Comptroller and Auditor General of India is the top authority responsible for the internal and external audits of the National and State governments expenses. It is also known as the CAG of India. It is one of the few offices directly appointed by the President of India. Part V of the Constitution of India describes the role and responsibilities of this office in Chapter V.
Constitutional Provisions Related to CAG
- Article 148 speaks about the appointment of the Comptroller and Auditor-General of India by the President of India, and the oath and conditions of service.
- Article 149 deals with the Duties and Powers of the Comptroller and Auditor-General of India.
- Article 150 states that the accounts of the Union and of the states shall be kept in such form as the President may on the advice of the Comptroller and Auditor-General of India.
- Article 151 States that the reports of the Comptroller and Auditor-General of India relating to the accounts of the Union shall be submitted to the President, who shall cause them to be laid before each House of Parliament; And the accounts relating to the States shall be submitted to the Governor of the State, who shall cause them to be laid before the Legislature of the state.
Role of CAG in India
- The role of this office is to uphold the provisions of the Indian constitution and laws enacted by the Parliament in the field of financial administration
- The role of the CAG in the auditing of Government Companies is also limited. They are audited by private auditors who are appointed by the Central Government on the advice of the CAG.
- The CAG is an agent to the Parliament and is only responsible to the Parliament and conducts audits of expenditure on behalf of the Parliament.
- The CAG has to ascertain whether the money spent was authorised for the purpose for which it was spent and whether the expenditure conforms to the authority that governs it.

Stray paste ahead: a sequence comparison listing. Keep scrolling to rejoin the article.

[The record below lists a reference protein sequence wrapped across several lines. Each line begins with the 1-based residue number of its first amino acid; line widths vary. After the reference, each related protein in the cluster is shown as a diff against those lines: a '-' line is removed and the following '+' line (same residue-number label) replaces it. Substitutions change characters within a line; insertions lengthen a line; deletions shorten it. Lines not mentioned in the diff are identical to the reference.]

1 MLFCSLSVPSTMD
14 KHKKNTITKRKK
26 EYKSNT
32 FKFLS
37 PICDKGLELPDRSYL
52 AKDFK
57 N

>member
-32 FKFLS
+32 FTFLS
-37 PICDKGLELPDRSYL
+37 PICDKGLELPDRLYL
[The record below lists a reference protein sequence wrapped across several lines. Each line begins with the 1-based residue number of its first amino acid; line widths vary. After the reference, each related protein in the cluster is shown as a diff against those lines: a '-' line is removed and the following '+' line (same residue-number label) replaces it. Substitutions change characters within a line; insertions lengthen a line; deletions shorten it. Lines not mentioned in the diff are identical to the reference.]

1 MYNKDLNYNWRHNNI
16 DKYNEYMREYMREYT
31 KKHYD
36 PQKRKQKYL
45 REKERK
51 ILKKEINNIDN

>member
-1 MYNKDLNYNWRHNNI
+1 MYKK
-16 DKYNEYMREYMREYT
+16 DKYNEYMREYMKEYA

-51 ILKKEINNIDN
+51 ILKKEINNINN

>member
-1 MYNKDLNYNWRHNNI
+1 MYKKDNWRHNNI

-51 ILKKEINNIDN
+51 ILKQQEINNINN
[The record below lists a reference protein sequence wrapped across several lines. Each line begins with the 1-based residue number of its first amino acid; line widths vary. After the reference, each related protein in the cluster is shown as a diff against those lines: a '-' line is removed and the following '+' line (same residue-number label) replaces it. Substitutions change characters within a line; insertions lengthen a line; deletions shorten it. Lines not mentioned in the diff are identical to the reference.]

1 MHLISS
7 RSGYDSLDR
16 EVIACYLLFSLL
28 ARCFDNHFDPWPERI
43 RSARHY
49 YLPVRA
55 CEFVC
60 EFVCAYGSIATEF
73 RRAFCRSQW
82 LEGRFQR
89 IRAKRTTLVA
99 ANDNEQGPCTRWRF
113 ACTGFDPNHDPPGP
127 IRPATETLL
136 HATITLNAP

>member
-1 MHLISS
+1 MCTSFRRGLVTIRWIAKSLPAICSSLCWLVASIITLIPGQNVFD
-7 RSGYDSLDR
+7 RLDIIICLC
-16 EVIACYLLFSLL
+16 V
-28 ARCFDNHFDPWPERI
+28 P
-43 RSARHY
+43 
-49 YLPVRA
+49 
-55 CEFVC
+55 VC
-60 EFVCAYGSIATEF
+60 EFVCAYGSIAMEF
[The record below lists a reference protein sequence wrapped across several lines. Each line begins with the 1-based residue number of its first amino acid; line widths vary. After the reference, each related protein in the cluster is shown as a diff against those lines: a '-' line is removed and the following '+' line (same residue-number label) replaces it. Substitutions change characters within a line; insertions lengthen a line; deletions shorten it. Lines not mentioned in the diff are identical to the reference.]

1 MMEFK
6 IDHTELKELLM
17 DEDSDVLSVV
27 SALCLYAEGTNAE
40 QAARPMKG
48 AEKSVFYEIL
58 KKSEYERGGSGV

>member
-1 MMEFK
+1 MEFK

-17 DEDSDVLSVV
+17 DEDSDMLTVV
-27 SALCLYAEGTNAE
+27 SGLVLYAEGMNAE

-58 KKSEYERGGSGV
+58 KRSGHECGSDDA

- The CAG also can focus whether the expenditure made is in the public interest or not.
The powers of the CAG, regarding audits, are provided for in the Comptroller and Auditor General of India (Duties, Powers and Conditions of Service) Act, 1971. According to this act, the CAG can audit:
- All receipts and expenditure from the Consolidated Fund of India and of the states and union territories.
- All transactions relating to the Contingency Funds and Public Accounts.
- All trading, manufacturing, profit and loss accounts and balance sheets and other subsidiary accounts kept in any department.
- All stores and stock of all government offices or departments.
- Accounts of all government companies set up under the Indian Companies Act, 1956.
- Accounts of all central government corporations whose Acts provide for audit by the CAG.
- Accounts of all authorities and bodies substantially funded from the Consolidated Fund. Accounts of any authority, even though not substantially funded by the government, at either the request of the Governor/President or at the CAG’s own initiative.
The Comptroller and Auditor General (CAG) of India is the Constitutional Authority in India, established under Article 148 of the Constitution of India. The CAG is authorised the power to Audit all receipts and expenditure of the Government of India and of the State Governments, including those of independent bodies and corporations significantly financed by the Government. The CAG is also the statutory auditor of Government-owned corporations and conducts supplementary audits of government companies in which the Government has an equity share of at least 51 per cent or subsidiary companies of existing government companies.
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